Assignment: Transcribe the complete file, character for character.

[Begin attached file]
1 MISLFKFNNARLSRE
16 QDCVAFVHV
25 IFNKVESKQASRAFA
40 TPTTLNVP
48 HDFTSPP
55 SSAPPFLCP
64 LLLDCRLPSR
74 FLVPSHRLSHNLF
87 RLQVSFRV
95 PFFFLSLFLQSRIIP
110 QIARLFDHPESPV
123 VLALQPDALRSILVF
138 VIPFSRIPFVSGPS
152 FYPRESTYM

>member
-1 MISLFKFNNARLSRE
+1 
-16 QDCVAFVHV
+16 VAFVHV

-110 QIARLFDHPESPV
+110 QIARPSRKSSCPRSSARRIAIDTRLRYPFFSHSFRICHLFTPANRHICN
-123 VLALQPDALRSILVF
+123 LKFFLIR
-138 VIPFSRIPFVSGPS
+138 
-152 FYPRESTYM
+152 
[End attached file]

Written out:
1 MISLFKFNNARLSRE
16 QDCVAFVHV
25 IFNKVESKQASRAFA
40 TPTTLNVP
48 HDFTSPP
55 SSAPPFLCP
64 LLLDCRLPSR
74 FLVPSHRLSHNLF
87 RLQVSFRV
95 PFFFLSLFLQSRIIP
110 QIARLFDHPESPV
123 VLALQPDALRSILVF
138 VIPFSRIPFVSGPS
152 FYPRESTYM

>member
-1 MISLFKFNNARLSRE
+1 
-16 QDCVAFVHV
+16 VAFVHV

-110 QIARLFDHPESPV
+110 QIARPSRKSSCPRSSARRIAIDTRLRYPFFSHSFRICHLFTPANRHICN
-123 VLALQPDALRSILVF
+123 LKFFLIR
-138 VIPFSRIPFVSGPS
+138 
-152 FYPRESTYM
+152 